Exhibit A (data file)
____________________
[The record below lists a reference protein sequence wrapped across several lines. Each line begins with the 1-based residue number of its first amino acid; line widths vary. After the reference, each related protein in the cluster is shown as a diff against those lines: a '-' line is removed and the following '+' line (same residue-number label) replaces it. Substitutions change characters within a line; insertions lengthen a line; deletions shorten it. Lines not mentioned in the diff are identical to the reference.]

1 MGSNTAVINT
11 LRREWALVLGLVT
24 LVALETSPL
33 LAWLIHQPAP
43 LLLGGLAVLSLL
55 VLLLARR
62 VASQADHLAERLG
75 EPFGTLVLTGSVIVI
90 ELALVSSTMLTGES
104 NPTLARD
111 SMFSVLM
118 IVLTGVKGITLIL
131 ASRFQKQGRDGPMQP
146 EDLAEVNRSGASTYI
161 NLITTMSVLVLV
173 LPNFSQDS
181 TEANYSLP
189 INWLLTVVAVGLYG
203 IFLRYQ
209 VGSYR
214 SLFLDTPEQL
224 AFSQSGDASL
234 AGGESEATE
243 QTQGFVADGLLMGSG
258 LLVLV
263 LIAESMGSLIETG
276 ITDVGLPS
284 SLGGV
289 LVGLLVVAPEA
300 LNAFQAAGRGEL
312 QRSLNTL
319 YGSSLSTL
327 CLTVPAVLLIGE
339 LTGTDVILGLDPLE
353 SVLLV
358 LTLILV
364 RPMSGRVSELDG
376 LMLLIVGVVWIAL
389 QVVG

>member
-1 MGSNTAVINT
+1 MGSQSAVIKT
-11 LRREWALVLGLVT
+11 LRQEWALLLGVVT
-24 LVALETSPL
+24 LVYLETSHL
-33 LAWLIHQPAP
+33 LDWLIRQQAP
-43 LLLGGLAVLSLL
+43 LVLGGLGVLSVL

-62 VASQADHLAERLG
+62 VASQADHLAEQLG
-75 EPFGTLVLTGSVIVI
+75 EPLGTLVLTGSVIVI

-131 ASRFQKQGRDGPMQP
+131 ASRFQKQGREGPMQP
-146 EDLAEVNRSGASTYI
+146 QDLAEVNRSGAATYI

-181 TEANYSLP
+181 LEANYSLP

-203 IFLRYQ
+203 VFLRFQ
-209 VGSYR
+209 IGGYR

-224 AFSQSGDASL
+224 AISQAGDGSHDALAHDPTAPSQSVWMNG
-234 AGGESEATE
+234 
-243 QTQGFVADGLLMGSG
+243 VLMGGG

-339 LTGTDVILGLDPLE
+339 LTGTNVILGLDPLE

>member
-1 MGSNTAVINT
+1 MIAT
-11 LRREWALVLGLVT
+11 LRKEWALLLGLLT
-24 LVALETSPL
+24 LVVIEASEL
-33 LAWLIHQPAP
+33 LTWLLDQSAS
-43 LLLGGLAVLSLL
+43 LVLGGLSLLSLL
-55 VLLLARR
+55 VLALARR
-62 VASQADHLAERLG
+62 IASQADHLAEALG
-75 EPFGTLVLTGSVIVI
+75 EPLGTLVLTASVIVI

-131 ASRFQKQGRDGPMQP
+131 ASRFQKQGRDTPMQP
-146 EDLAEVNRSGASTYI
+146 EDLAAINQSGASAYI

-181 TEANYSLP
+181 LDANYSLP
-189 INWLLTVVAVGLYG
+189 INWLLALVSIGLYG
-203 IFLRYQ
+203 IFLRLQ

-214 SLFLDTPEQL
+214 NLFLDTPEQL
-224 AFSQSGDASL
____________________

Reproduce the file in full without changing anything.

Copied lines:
[The record below lists a reference protein sequence wrapped across several lines. Each line begins with the 1-based residue number of its first amino acid; line widths vary. After the reference, each related protein in the cluster is shown as a diff against those lines: a '-' line is removed and the following '+' line (same residue-number label) replaces it. Substitutions change characters within a line; insertions lengthen a line; deletions shorten it. Lines not mentioned in the diff are identical to the reference.]

1 MGSNTAVINT
11 LRREWALVLGLVT
24 LVALETSPL
33 LAWLIHQPAP
43 LLLGGLAVLSLL
55 VLLLARR
62 VASQADHLAERLG
75 EPFGTLVLTGSVIVI
90 ELALVSSTMLTGES
104 NPTLARD
111 SMFSVLM
118 IVLTGVKGITLIL
131 ASRFQKQGRDGPMQP
146 EDLAEVNRSGASTYI
161 NLITTMSVLVLV
173 LPNFSQDS
181 TEANYSLP
189 INWLLTVVAVGLYG
203 IFLRYQ
209 VGSYR
214 SLFLDTPEQL
224 AFSQSGDASL
234 AGGESEATE
243 QTQGFVADGLLMGSG
258 LLVLV
263 LIAESMGSLIETG
276 ITDVGLPS
284 SLGGV
289 LVGLLVVAPEA
300 LNAFQAAGRGEL
312 QRSLNTL
319 YGSSLSTL
327 CLTVPAVLLIGE
339 LTGTDVILGLDPLE
353 SVLLV
358 LTLILV
364 RPMSGRVSELDG
376 LMLLIVGVVWIAL
389 QVVG

>member
-1 MGSNTAVINT
+1 MGSQSAVIKT
-11 LRREWALVLGLVT
+11 LRQEWALLLGVVT
-24 LVALETSPL
+24 LVYLETSHL
-33 LAWLIHQPAP
+33 LDWLIRQQAP
-43 LLLGGLAVLSLL
+43 LVLGGLGVLSVL

-62 VASQADHLAERLG
+62 VASQADHLAEQLG
-75 EPFGTLVLTGSVIVI
+75 EPLGTLVLTGSVIVI

-131 ASRFQKQGRDGPMQP
+131 ASRFQKQGREGPMQP
-146 EDLAEVNRSGASTYI
+146 QDLAEVNRSGAATYI

-181 TEANYSLP
+181 LEANYSLP

-203 IFLRYQ
+203 VFLRFQ
-209 VGSYR
+209 IGGYR

-224 AFSQSGDASL
+224 AISQAGDGSHDALAHDPTAPSQSVWMNG
-234 AGGESEATE
+234 
-243 QTQGFVADGLLMGSG
+243 VLMGGG

-339 LTGTDVILGLDPLE
+339 LTGTNVILGLDPLE

>member
-1 MGSNTAVINT
+1 MIAT
-11 LRREWALVLGLVT
+11 LRKEWALLLGLLT
-24 LVALETSPL
+24 LVVIEASEL
-33 LAWLIHQPAP
+33 LTWLLDQSAS
-43 LLLGGLAVLSLL
+43 LVLGGLSLLSLL
-55 VLLLARR
+55 VLALARR
-62 VASQADHLAERLG
+62 IASQADHLAEALG
-75 EPFGTLVLTGSVIVI
+75 EPLGTLVLTASVIVI

-131 ASRFQKQGRDGPMQP
+131 ASRFQKQGRDTPMQP
-146 EDLAEVNRSGASTYI
+146 EDLAAINQSGASAYI

-181 TEANYSLP
+181 LDANYSLP
-189 INWLLTVVAVGLYG
+189 INWLLALVSIGLYG
-203 IFLRYQ
+203 IFLRLQ

-214 SLFLDTPEQL
+214 NLFLDTPEQL
-224 AFSQSGDASL